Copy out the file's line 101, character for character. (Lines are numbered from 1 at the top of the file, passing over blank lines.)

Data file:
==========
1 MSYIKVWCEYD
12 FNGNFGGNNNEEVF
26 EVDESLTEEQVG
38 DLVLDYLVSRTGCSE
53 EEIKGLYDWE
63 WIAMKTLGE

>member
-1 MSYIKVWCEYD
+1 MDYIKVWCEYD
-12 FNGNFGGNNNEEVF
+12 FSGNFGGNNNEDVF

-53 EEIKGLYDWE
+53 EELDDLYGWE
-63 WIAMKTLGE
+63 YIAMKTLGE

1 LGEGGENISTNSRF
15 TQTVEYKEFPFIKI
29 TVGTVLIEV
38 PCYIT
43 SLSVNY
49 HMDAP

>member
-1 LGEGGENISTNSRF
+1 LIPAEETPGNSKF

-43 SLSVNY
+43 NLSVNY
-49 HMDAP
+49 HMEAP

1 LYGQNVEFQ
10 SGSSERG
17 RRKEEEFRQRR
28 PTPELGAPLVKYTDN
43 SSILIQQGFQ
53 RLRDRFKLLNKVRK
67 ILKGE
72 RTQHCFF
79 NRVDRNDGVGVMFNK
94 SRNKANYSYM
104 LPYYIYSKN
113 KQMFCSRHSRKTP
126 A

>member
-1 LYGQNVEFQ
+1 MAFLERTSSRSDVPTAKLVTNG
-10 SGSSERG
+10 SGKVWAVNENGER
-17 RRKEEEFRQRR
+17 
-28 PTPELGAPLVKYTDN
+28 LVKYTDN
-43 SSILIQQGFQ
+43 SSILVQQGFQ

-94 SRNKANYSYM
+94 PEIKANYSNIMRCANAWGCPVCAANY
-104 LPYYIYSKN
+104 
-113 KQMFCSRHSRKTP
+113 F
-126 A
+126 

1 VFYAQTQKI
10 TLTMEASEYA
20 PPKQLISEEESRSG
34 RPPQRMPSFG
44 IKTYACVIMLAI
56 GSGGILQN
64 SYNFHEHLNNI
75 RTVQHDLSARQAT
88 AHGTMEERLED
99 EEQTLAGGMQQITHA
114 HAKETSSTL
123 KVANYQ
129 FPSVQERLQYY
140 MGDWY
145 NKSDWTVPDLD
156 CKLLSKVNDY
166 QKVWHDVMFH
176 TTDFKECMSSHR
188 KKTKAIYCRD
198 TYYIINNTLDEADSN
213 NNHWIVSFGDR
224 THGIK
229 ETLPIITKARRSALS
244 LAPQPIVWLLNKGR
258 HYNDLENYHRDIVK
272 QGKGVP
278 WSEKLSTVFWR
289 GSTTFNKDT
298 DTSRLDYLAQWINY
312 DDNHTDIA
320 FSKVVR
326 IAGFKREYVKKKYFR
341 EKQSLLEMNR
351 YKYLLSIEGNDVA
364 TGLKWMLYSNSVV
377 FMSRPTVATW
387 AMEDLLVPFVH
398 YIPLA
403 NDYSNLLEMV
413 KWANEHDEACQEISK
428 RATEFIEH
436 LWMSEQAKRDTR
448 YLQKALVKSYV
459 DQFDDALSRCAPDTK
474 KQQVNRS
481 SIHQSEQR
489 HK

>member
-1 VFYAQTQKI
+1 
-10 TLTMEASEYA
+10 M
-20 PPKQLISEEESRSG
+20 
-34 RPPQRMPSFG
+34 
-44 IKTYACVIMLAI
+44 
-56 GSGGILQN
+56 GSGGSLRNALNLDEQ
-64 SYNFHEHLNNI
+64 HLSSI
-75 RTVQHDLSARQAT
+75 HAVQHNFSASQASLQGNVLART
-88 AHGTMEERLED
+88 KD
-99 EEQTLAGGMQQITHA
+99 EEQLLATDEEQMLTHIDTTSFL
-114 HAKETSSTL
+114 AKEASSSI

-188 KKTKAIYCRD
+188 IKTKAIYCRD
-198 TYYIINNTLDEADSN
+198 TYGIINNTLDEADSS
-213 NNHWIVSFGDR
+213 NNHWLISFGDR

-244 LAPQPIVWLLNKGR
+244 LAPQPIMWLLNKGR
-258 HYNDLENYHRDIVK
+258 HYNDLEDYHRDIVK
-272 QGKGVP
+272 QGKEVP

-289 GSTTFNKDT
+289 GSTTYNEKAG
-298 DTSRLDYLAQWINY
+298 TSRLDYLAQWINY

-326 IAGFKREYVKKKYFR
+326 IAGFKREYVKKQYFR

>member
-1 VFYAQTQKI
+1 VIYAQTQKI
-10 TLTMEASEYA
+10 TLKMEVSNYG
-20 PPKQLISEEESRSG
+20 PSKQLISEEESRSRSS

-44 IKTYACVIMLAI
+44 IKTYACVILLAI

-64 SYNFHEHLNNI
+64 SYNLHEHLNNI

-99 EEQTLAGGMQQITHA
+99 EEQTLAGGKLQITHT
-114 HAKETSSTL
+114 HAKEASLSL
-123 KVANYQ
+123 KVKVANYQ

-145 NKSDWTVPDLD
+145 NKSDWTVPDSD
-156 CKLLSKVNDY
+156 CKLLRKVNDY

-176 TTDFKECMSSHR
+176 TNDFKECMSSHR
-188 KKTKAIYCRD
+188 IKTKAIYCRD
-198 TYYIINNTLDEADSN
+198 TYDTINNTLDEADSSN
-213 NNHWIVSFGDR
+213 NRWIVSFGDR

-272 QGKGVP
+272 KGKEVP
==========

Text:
428 RATEFIEH